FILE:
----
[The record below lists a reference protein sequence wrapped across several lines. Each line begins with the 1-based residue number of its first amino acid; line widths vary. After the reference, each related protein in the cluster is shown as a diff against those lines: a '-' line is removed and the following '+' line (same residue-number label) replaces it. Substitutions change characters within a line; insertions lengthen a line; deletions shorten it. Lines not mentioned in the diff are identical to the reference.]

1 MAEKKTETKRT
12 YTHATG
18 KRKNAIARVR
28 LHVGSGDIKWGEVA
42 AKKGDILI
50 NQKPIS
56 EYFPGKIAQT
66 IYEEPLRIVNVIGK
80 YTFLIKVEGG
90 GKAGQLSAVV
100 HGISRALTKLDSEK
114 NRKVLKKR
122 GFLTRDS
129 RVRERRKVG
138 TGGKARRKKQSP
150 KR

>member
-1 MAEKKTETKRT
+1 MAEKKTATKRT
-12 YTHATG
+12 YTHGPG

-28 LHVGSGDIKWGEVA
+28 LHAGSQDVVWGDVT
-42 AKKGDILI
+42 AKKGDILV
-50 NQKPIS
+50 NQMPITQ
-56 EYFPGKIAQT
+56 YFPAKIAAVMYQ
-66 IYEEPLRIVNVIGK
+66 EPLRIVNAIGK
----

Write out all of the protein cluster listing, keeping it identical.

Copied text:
[The record below lists a reference protein sequence wrapped across several lines. Each line begins with the 1-based residue number of its first amino acid; line widths vary. After the reference, each related protein in the cluster is shown as a diff against those lines: a '-' line is removed and the following '+' line (same residue-number label) replaces it. Substitutions change characters within a line; insertions lengthen a line; deletions shorten it. Lines not mentioned in the diff are identical to the reference.]

1 MAEKKTETKRT
12 YTHATG
18 KRKNAIARVR
28 LHVGSGDIKWGEVA
42 AKKGDILI
50 NQKPIS
56 EYFPGKIAQT
66 IYEEPLRIVNVIGK
80 YTFLIKVEGG
90 GKAGQLSAVV
100 HGISRALTKLDSEK
114 NRKVLKKR
122 GFLTRDS
129 RVRERRKVG
138 TGGKARRKKQSP
150 KR

>member
-1 MAEKKTETKRT
+1 MAEKKTATKRT
-12 YTHATG
+12 YTHGPG

-28 LHVGSGDIKWGEVA
+28 LHAGSQDVVWGDVT
-42 AKKGDILI
+42 AKKGDILV
-50 NQKPIS
+50 NQMPITQ
-56 EYFPGKIAQT
+56 YFPAKIAAVMYQ
-66 IYEEPLRIVNVIGK
+66 EPLRIVNAIGK